How to Mitigate Risk with a Production System Smoke Test

By Tim Holmstrom | March 15, 2018

Production System Smoke Test

Modifications, code fixes and configuration changes to production systems are a necessity on a software implementation project. A formal testing procedure is recommended when major changes are made, but sometimes testing is minimized for smaller changes. Unfortunately, small changes can also lead to system outages and user frustration if not properly vetted or if key startup procedures are missed. Systems today are so complicated that even simple fixes can break existing functionality due to a relationship not documented or not completely understood.

One way of mitigating the risk of outages caused by minor changes is to develop a standard production system Smoke Test.  This smoke test should be performed after any change is made, but before all the users are given general access to the system. It would be ideal if the person performing this smoke test was independent of the group that had made the change or was not the group that stayed up all night long resolving the problem.

Generally, smoke testing happens after formal testing, but in the case of minor system changes, formal testing may be considered unnecessary. The use of a "smoke test" in this case gives the systems group an early warning to issues that might easily be addressed before full production is resumed. Provided below are some examples of the tasks to be included in the standard smoke test.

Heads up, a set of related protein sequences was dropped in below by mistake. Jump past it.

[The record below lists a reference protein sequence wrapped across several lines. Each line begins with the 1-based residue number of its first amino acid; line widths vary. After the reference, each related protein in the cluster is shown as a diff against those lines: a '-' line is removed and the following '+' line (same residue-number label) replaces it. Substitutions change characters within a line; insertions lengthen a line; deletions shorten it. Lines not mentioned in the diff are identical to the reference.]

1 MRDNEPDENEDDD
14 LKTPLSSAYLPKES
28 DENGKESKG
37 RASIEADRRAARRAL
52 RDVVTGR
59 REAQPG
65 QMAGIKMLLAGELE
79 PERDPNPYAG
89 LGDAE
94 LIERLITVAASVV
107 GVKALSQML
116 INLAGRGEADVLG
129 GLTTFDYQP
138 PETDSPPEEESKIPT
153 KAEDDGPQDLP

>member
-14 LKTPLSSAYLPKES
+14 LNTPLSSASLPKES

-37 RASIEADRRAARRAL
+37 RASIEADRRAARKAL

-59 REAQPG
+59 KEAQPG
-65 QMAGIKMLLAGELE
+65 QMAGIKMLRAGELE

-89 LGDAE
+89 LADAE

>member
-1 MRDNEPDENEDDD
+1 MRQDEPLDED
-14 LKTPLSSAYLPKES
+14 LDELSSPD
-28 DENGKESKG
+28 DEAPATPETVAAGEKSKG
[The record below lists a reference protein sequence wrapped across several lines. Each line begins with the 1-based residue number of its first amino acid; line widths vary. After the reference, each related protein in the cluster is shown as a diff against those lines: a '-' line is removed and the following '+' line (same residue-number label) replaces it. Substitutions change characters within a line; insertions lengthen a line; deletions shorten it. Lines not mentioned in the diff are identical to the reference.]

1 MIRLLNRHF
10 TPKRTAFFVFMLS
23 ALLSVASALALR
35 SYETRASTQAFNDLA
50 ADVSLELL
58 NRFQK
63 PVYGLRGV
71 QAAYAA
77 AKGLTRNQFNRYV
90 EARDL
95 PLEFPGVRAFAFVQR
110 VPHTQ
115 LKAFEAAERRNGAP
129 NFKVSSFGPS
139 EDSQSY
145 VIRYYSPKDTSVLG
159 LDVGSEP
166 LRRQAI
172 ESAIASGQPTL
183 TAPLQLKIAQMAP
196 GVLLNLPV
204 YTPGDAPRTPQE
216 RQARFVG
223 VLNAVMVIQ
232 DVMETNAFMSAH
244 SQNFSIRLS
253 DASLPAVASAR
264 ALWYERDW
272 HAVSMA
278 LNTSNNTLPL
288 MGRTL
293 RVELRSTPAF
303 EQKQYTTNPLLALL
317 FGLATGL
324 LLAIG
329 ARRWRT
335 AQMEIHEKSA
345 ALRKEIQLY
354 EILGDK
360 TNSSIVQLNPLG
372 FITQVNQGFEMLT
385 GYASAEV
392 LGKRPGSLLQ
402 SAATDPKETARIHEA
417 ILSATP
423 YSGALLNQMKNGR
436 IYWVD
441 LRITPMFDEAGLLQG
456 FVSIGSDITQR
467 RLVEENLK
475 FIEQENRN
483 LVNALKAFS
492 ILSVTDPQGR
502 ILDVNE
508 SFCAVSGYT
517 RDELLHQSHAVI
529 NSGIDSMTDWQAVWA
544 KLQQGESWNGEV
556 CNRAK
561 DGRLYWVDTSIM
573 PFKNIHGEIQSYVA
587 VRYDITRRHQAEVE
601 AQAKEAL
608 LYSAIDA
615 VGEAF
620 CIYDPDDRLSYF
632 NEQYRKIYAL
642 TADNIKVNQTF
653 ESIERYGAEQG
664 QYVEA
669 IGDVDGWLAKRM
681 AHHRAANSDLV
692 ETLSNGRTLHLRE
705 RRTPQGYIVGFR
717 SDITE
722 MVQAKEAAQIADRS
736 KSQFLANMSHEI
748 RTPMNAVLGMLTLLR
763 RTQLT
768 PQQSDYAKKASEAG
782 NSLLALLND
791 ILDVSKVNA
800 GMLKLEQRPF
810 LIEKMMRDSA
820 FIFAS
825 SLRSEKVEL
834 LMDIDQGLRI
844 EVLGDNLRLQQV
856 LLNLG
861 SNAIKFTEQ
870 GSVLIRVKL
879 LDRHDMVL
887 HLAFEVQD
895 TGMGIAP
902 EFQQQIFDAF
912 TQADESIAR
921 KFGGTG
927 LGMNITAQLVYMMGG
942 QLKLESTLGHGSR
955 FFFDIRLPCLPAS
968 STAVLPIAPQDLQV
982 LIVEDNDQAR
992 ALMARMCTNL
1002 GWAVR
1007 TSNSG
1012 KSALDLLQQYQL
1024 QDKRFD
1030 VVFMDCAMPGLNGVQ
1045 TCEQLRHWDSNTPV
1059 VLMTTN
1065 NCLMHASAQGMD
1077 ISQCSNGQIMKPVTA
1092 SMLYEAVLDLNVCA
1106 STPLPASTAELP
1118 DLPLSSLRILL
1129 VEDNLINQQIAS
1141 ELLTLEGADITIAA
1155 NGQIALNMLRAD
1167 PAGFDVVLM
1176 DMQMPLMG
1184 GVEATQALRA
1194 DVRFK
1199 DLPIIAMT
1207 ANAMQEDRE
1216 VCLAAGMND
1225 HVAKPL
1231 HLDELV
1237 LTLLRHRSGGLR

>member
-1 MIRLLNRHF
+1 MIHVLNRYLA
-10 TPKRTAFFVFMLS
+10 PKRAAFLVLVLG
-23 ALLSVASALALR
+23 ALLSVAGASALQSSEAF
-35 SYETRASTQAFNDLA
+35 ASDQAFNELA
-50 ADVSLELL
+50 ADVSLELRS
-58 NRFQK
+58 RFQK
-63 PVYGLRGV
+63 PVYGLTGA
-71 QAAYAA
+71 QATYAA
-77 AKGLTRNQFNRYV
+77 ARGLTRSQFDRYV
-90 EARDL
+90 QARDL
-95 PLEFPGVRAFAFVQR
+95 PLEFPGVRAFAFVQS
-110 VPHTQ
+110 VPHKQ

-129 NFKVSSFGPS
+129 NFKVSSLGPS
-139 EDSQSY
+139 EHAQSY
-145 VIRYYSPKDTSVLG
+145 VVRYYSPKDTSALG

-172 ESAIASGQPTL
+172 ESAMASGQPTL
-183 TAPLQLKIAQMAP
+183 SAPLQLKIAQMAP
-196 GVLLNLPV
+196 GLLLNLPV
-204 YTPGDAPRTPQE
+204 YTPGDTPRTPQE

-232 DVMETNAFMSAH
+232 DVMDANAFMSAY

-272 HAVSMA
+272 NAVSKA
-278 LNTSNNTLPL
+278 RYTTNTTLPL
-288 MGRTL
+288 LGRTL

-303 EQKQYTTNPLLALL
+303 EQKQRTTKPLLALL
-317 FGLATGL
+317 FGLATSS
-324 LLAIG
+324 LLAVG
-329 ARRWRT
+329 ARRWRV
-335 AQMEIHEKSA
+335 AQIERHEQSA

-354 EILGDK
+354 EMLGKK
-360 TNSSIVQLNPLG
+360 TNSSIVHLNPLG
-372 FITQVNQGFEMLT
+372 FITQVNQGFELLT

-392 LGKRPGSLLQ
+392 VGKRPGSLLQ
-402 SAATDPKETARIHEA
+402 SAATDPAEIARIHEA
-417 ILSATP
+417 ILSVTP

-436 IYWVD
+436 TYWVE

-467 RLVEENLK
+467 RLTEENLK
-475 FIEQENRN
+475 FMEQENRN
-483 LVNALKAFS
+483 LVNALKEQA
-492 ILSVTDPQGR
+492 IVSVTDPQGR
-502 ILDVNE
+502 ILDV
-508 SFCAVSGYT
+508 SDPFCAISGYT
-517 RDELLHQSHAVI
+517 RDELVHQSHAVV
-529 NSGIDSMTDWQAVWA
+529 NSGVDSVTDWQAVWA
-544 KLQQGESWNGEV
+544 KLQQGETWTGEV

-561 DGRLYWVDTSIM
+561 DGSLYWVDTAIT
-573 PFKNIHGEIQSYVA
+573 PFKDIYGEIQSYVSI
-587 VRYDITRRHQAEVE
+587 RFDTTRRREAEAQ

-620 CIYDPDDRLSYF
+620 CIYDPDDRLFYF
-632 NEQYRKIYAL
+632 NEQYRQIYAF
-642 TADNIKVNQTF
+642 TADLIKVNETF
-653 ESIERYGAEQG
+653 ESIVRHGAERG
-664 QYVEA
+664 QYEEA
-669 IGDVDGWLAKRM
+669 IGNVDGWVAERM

Standard Smoke Test Tasks:

1. Validate essential business processes

For example:

  • Perform a sales order from Quote to Cash
  • Perform the procure to pay cycle
  • Do an inventory transaction

2. Validate essential system interfaces

For example:

  • Run a sample credit card transaction
  • Test out a transaction using the tax interface
  • Test out EDI interfaces
  • Run a workflow
  • Test an alert
  • Run a batch job and have it send out an email
  • Verify the help functionality works
  • Test the enterprise portal

3. Validate essential peripheral devices

For example:

  • Run reports in batch and print them
  • Check inventory using a hand-held device

In summary, a Smoke Test is a good practice to ensure that essential system functionality is validated after any change. The result should be more productive users and less system frustration.

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